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MKSAP Quiz: Recurrent skin eruption


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A 25-year-old man is evaluated for recurrent skin eruption with oval lesions on the chest and upper back, which are occasionally itchy. The lesions began in late spring and worsened over the summer. Medical history is unremarkable, and he takes no medications.

On physical examination, vital signs are normal. Skin findings on the chest are shown.

Extremities and feet are unaffected.

Which of the following is the most likely diagnosis?

A. Candida albicans infection
B. Erythrasma
C. Pityriasis versicolor
D. Tinea corporis

Reveal the Answer

Answer and critique

The correct answer is C. Pityriasis versicolor. This item is Question 2 in MKSAP 18's Dermatology section.

Pityriasis versicolor, often referred to as tinea versicolor, is one of the most common, chronic, superficial fungal infections. It is most common in warm, humid environments. It typically presents in young adults as asymptomatic, oval-to-round, minimally scaly, hyperpigmented or hypopigmented macules that can coalesce into patches on the trunk and upper extremities. Hypopigmentation is more common in darker-skinned persons. These areas often become more noticeable after exposure to the sun because the organism prevents the skin from tanning.

The diagnosis of pityriasis versicolor can often be made by clinical presentation but may be confirmed by visualization of short rod-shaped hyphae and round yeast (“spaghetti and meatballs”) on microscopic examination of skin scraping using a potassium hydroxide preparation. Treatment of pityriasis versicolor with topical antiseborrheic shampoos or lotions such as selenium sulfide or ketoconazole leads to resolution of erythema and scaling, but the pigmentation changes may persist for longer periods of time.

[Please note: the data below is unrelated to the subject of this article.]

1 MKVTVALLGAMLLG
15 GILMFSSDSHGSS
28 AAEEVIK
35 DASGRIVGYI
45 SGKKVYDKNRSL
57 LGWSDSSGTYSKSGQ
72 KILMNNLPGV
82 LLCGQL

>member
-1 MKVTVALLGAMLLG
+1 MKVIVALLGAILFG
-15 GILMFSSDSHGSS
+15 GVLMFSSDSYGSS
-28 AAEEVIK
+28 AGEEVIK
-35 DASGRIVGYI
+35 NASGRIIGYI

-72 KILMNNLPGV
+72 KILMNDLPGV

Candida albicans infections occur in hot, moist occluded areas, such as the armpits, groin, and beneath the breasts. Candida appears as erythematous patches with satellite pustules. Diagnosis is frequently made on clinical grounds alone, but a potassium hydroxide preparation can show spores and pseudohyphae.

Erythrasma is a superficial bacterial infection caused by Corynebacterium minutissimum that presents as mildly pruritic, thin erythematous-to-brown plaques with thin scale and an overlying wrinkled appearance and maceration in intertriginous areas such as the axillae, groin, and inframammary areas. The red-brown color and distribution in intertriginous areas distinguishes erythrasma from pityriasis versicolor. Diagnosis is typically made by clinical presentation but may be confirmed by coral-red fluorescence with a Wood lamp.

Tinea infections are superficial fungal infections caused by dermatophytes and classified by the site of infection. Tinea corporis appears in sites other than the feet, groin, face, or hand. It is characterized by annular patches with peripheral scale and central clearing that appear distinctly different from the hypo- or hyperpigmented patches of pityriasis versicolor. Diagnosis can often be made on clinical grounds, but a potassium hydroxide preparation of the scale shows fungal hyphae. A fungal culture can also be performed.

Key Point

  • Pityriasis versicolor presents in young adults as asymptomatic, oval-to-round, minimally scaly, hyperpigmented or hypopigmented macules that can coalesce into patches on the trunk and upper extremities.